Some of these artists — like Michael William Kaluta — result in some A+ crazy compositions, like Mike Mignola and Ayami Kojima from before. Now Kaluta. There’s a lot going on in these images. Probably too much. In the future, I plan to experiment dialing things down here a bit and seeing if some depth-of-field can ever kick-in so that it doesn’t appear to be flat riot of too-much-stuff.

Bastien Lecouffe Deharme

There’s a dreamy, foggy quality to Bastien Lecouffe Deharme images created here. Plus: winner of the first electric guitar I have ever generated. Like the rock-and-roll winter witch queen. Nice 🤘.

Joao Ruas

I like the subjects rendered by using Joao Ruas as the primary artist — the palette isn’t too vivid, leaning into woodland browns and such. But something about the subjects is interesting to me and their body types are a bit unique.

Claire Wendling

I really like the posing and the lighting generated for Claire Wendling’s representative images, but boy did I have to generate a lot to avoid something NSFW. Even with my “no naughty bits” negative prompt… lots of naughty bits. Artistic still and all.

Dustin Nguyen

Smooth and slick is how Dustin Nguyen looks to me. Sometimes the background is flat. But there’s good detail with modern looking subjects.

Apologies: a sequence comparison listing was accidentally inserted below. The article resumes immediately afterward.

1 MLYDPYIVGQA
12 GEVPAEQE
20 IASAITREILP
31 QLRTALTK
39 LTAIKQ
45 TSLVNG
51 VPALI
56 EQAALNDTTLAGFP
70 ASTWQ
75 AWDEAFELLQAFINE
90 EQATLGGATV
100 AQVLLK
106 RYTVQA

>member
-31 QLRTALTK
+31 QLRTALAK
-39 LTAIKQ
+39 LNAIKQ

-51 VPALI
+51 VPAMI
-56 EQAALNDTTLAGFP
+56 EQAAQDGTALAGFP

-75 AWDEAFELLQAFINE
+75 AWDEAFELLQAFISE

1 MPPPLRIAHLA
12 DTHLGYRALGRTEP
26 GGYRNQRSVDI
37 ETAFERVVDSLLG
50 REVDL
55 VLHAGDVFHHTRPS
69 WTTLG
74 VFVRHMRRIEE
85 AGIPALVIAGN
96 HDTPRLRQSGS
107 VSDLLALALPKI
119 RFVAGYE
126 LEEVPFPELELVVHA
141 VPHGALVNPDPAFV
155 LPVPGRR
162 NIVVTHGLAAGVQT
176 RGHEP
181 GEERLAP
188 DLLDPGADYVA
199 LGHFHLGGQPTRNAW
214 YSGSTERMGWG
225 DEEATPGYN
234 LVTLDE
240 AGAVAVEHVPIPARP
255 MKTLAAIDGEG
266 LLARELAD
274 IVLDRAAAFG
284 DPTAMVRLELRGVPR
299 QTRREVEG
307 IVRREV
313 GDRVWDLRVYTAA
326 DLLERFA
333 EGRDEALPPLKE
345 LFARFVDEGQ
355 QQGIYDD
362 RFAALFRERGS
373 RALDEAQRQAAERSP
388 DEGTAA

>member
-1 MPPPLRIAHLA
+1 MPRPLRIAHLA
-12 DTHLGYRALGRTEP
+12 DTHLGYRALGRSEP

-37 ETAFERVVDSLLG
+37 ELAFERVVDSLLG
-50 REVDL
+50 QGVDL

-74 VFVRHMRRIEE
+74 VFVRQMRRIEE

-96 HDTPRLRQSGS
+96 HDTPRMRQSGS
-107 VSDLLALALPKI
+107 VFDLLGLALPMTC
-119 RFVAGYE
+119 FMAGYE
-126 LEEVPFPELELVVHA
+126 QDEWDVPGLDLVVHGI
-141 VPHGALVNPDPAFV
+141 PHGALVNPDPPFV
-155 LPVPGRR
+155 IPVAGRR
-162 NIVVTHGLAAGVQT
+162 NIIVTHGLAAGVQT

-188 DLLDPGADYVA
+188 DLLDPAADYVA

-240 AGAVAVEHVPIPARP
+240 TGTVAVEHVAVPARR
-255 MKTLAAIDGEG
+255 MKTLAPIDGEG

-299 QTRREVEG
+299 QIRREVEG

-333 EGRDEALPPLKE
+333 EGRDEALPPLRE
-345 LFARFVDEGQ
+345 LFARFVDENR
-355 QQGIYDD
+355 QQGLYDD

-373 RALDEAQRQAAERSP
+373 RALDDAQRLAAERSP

Guillem H. Pongiluppi

Interesting details and odd head-dressings from Guillem H. Pongiluppi in the prompt. Fairly good detail and modern looks.

Lois van Baarle

Oh Lois van Baarle has brought a cotton-candy machine into image creation here. Lots of rich, vivid colors and a swirly softness to the characters and their environments.

Jenny Frison

Using Jenny Frison as the primary artist resulted in a lot of portrait poses. The color range isn’t as dynamic as some artists here. But the subjects are rendered cleanly with a variety of backgrounds.

Richard Corben

A lot of us know Richard Corben from way back. Like Heavy Metal from long ago. This doesn’t look like his art style much at all but it does end up having interesting compositions and rich colors.

Syd Mead

When I think Syd Mead I think Blade Runner. I didn’t expect Stable Diffusion to kick-out what it did in this circumstance, which looks like the halls of the elites in the 1920s before Wall Street crashed. I was expecting flying cars. Instead, I got Rosebud. Futurist?

Terese Nielsen

If your eyes need to wake up, call up Terese Nielsen. At least in this case. Oversaturated colors and oversaturated subjects. The dial is set to 11 on several somethings.

Landscape Artists Are Going To Landscape